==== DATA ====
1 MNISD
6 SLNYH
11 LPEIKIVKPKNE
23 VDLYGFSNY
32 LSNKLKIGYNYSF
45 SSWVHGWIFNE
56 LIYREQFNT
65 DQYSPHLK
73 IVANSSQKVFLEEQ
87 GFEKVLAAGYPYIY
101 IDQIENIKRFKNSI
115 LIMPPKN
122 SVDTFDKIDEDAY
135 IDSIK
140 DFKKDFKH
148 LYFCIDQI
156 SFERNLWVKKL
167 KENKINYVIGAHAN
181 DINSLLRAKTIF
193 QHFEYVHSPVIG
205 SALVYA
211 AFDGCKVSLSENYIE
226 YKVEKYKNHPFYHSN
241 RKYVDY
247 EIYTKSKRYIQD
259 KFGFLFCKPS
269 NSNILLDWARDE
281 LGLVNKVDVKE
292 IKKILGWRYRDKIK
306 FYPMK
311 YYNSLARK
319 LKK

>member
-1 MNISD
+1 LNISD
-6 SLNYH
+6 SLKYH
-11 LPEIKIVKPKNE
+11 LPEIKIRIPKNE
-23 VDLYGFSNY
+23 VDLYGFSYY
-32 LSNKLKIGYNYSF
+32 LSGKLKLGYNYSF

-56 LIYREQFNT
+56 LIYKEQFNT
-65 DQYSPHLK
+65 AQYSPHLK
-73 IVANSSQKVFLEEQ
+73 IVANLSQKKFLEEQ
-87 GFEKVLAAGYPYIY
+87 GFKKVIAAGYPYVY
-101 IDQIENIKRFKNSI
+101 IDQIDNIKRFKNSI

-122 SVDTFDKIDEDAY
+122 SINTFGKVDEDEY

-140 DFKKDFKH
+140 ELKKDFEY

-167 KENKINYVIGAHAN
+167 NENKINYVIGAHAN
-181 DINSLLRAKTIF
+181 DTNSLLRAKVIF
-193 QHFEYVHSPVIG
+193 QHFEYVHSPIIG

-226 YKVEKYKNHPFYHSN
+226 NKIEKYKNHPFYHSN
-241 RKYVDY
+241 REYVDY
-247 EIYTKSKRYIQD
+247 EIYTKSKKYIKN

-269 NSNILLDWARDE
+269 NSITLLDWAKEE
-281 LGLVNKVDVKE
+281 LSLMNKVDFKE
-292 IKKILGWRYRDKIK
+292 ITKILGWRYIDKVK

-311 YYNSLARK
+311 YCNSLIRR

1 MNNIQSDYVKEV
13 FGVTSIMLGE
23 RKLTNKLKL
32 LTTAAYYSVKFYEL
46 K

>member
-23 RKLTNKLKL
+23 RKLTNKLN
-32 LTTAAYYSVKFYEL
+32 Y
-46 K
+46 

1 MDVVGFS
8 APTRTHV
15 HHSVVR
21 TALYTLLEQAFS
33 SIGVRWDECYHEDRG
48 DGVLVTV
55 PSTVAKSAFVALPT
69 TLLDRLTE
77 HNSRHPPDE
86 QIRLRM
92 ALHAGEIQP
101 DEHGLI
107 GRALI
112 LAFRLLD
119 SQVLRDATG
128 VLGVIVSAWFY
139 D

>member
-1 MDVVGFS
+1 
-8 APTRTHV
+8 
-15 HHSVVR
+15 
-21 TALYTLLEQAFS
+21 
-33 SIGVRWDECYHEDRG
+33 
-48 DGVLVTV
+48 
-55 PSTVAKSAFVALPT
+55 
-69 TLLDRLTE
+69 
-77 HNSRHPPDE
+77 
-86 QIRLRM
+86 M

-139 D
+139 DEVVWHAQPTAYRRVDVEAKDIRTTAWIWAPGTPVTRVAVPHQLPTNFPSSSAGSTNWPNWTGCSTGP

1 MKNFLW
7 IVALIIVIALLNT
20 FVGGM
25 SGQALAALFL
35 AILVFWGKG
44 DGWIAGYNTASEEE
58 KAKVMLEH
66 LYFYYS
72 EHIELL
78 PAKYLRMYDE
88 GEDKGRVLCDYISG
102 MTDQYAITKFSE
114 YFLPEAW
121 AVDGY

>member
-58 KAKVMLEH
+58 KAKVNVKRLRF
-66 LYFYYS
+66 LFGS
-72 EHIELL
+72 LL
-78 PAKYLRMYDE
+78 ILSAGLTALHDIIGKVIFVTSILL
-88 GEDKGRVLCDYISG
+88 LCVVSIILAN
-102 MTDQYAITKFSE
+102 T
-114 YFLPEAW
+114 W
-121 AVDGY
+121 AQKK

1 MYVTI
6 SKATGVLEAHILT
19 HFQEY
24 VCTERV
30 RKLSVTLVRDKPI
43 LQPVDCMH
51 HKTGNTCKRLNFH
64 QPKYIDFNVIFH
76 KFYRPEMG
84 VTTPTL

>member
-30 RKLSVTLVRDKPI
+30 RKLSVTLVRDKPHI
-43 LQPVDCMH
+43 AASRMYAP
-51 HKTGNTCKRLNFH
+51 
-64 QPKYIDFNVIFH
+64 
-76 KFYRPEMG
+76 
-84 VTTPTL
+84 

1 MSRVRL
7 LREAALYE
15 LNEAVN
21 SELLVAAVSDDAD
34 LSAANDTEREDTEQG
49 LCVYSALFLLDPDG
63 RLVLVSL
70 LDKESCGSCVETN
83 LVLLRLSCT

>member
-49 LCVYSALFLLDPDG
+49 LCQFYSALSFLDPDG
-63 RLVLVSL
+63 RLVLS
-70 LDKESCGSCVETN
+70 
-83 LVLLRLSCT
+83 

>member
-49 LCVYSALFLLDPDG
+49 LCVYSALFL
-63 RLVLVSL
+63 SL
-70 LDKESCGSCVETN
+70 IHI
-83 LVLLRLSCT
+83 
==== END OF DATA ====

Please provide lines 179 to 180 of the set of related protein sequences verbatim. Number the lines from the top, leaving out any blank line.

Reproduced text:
+64 
-76 KFYRPEMG